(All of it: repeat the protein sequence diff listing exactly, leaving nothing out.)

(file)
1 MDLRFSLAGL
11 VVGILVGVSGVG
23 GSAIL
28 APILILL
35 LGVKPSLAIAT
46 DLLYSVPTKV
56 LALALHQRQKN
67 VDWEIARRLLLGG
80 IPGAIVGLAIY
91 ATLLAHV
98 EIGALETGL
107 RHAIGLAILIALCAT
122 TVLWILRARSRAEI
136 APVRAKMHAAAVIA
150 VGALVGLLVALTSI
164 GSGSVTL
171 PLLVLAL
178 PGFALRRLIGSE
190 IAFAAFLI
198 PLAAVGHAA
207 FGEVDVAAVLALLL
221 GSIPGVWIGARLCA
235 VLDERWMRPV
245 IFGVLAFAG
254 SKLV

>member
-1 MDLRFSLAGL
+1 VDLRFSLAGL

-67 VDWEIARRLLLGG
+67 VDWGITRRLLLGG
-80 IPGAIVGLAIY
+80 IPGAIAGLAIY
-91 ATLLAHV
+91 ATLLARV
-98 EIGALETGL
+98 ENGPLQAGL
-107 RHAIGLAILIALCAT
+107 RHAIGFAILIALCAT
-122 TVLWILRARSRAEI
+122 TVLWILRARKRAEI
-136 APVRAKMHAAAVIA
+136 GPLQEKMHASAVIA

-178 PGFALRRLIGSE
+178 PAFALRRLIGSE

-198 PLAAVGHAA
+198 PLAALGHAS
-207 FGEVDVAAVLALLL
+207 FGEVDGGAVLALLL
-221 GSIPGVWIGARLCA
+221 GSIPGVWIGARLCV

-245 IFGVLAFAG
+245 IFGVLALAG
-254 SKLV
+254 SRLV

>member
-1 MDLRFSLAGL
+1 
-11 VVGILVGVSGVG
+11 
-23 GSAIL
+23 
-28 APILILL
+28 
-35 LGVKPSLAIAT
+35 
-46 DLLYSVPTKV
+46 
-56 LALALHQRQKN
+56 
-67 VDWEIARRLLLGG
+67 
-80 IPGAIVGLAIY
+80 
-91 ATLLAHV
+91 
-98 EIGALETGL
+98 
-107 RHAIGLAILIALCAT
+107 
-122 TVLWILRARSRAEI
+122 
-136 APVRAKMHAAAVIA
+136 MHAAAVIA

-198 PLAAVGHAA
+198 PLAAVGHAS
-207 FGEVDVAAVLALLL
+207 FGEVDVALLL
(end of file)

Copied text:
1 MDLRFSLAGL
11 VVGILVGVSGVG
23 GSAIL
28 APILILL
35 LGVKPSLAIAT
46 DLLYSVPTKV
56 LALALHQRQKN
67 VDWEIARRLLLGG
80 IPGAIVGLAIY
91 ATLLAHV
98 EIGALETGL
107 RHAIGLAILIALCAT
122 TVLWILRARSRAEI
136 APVRAKMHAAAVIA
150 VGALVGLLVALTSI
164 GSGSVTL
171 PLLVLAL
178 PGFALRRLIGSE
190 IAFAAFLI
198 PLAAVGHAA
207 FGEVDVAAVLALLL
221 GSIPGVWIGARLCA
235 VLDERWMRPV
245 IFGVLAFAG
254 SKLV

>member
-1 MDLRFSLAGL
+1 VDLRFSLAGL

-67 VDWEIARRLLLGG
+67 VDWGITRRLLLGG
-80 IPGAIVGLAIY
+80 IPGAIAGLAIY
-91 ATLLAHV
+91 ATLLARV
-98 EIGALETGL
+98 ENGPLQAGL
-107 RHAIGLAILIALCAT
+107 RHAIGFAILIALCAT
-122 TVLWILRARSRAEI
+122 TVLWILRARKRAEI
-136 APVRAKMHAAAVIA
+136 GPLQEKMHASAVIA

-178 PGFALRRLIGSE
+178 PAFALRRLIGSE

-198 PLAAVGHAA
+198 PLAALGHAS
-207 FGEVDVAAVLALLL
+207 FGEVDGGAVLALLL
-221 GSIPGVWIGARLCA
+221 GSIPGVWIGARLCV

-245 IFGVLAFAG
+245 IFGVLALAG
-254 SKLV
+254 SRLV

>member
-1 MDLRFSLAGL
+1 
-11 VVGILVGVSGVG
+11 
-23 GSAIL
+23 
-28 APILILL
+28 
-35 LGVKPSLAIAT
+35 
-46 DLLYSVPTKV
+46 
-56 LALALHQRQKN
+56 
-67 VDWEIARRLLLGG
+67 
-80 IPGAIVGLAIY
+80 
-91 ATLLAHV
+91 
-98 EIGALETGL
+98 
-107 RHAIGLAILIALCAT
+107 
-122 TVLWILRARSRAEI
+122 
-136 APVRAKMHAAAVIA
+136 MHAAAVIA

-198 PLAAVGHAA
+198 PLAAVGHAS
-207 FGEVDVAAVLALLL
+207 FGEVDVALLL